Here is the quandary Europe faces:
Nobody wants to touch the extremely generous entitlement systems in place. Once you do that in Greece it opens the door across Europe to cuts in entitlement programs everywhere.
The EU would like to believe that the Russians and Chinese will bail them out so that they can continue kicking the can down the road. Unfortunately, both governments have rebuffed the EU over their idea of leveraging up the EFSF.
Now they are stuck on round 2 which is bringing the crisis to a head faster than anyone thought possible.
What is the catalyst you ask? The gall of the Greeks to ask for a 75% write-down versus the 50% plan that is in place. Even more galling is the idea that the EU asked the public holders of Greek debt to take the write-down while their holdings would remain at par.
Then the EU went back to the banks asking if they would help lever up the EFSF in order to buy more debt.
Let’s examine those statements for a moment. The EU and Greece expect the banks to significantly write down their debt and take losses while they stay whole and then help lever up the EFSF (without documentation) to continue kicking the can down the road.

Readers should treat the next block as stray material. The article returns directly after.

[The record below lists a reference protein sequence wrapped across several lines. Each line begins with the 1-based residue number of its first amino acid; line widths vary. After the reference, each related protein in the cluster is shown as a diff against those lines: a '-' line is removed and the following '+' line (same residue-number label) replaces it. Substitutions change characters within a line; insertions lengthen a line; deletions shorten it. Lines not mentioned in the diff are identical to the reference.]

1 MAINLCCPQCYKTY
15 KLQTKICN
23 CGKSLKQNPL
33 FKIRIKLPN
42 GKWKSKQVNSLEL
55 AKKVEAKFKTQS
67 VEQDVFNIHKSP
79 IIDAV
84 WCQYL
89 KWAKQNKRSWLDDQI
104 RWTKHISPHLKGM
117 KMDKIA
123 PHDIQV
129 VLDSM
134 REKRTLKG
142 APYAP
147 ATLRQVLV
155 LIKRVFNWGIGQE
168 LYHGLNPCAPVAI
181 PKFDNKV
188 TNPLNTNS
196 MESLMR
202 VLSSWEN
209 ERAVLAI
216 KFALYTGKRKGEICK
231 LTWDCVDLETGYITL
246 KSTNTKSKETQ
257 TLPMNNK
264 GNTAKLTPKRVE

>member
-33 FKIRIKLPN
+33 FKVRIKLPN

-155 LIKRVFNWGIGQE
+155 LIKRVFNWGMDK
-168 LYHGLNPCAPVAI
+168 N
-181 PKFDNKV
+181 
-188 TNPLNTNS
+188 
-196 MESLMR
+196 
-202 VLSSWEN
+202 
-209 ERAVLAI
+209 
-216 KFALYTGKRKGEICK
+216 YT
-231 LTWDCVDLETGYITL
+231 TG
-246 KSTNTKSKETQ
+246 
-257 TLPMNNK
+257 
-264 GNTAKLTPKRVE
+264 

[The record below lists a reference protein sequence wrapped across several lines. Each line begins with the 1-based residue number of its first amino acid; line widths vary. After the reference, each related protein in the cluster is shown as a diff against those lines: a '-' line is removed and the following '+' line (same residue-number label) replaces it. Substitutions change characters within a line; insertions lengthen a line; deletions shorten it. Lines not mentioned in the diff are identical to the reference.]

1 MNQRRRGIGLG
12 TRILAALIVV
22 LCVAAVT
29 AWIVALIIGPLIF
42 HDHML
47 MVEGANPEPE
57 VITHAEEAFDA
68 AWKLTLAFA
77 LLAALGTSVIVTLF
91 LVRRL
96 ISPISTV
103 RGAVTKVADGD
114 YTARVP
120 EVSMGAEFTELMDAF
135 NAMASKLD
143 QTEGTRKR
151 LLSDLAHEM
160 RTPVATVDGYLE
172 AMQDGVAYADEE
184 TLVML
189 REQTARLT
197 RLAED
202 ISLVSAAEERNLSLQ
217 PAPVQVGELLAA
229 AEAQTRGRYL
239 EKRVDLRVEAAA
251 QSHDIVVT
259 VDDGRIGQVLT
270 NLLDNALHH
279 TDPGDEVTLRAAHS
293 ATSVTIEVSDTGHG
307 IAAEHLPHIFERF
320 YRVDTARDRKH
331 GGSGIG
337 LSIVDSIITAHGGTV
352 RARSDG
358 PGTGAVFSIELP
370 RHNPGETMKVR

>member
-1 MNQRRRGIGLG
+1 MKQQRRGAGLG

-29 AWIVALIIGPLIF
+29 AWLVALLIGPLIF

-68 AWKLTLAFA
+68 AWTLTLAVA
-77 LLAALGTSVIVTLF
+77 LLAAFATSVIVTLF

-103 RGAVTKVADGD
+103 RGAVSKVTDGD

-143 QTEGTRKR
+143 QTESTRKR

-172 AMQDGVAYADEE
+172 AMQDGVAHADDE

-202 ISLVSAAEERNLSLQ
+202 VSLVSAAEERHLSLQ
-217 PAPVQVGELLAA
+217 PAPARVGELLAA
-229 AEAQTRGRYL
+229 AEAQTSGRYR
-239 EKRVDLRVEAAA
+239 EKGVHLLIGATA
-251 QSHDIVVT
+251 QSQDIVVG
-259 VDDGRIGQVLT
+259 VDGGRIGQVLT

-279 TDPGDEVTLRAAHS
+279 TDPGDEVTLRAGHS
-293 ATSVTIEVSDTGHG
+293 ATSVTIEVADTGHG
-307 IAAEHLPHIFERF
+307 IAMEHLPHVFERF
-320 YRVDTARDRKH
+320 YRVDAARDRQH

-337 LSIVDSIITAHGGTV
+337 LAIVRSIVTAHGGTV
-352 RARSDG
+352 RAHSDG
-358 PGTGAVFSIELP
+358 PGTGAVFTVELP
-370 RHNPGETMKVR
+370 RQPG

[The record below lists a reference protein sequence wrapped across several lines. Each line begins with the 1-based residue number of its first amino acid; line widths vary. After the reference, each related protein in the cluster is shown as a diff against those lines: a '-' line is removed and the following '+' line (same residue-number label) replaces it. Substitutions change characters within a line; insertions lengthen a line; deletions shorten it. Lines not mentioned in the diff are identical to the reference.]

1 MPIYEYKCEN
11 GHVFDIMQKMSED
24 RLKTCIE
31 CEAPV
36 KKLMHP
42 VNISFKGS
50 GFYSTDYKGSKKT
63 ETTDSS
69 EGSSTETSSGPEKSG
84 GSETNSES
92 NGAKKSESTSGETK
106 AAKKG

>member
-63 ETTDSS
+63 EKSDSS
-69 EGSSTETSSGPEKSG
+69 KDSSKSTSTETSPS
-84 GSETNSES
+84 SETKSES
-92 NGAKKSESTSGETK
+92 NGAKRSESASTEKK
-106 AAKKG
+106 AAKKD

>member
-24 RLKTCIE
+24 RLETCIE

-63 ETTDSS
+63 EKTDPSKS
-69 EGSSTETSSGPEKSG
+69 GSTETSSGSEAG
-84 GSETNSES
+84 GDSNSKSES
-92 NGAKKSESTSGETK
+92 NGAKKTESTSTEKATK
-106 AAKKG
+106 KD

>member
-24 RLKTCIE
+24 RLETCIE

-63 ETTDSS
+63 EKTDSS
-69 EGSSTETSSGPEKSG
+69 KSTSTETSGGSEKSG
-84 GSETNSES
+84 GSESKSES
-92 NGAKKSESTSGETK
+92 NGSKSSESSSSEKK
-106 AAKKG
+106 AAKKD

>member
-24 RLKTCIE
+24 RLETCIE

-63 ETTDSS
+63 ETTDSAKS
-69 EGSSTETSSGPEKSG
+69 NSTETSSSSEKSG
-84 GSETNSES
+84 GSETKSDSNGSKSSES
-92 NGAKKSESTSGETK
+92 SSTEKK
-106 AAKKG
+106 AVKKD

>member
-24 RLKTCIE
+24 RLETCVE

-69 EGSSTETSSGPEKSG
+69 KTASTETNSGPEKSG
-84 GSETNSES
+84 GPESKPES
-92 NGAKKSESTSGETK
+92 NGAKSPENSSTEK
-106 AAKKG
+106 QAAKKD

No wonder bond buyers went on strike.
If you were sitting behind a trading desk or in a portfolio managers chair what would you do? The EU just redefined default, systemic, and other varieties of risk to unheard of levels.
Add in the comments from ISDA that the 50% write down did not constitute a credit event and you can see why investors are exiting Europe in droves and afraid of another Lehman event.
The coordinated action by central banks a few weeks ago did very little to instill confidence in the markets. Instead it made everyone wonder why an action of this size needed to take place.
The ECB, Federal Reserve and other central banks can only do so much to help support the system. The problem remains the inability of European leaders to agree on a comprehensive plan to solve this crisis and that can only come from the governments themselves.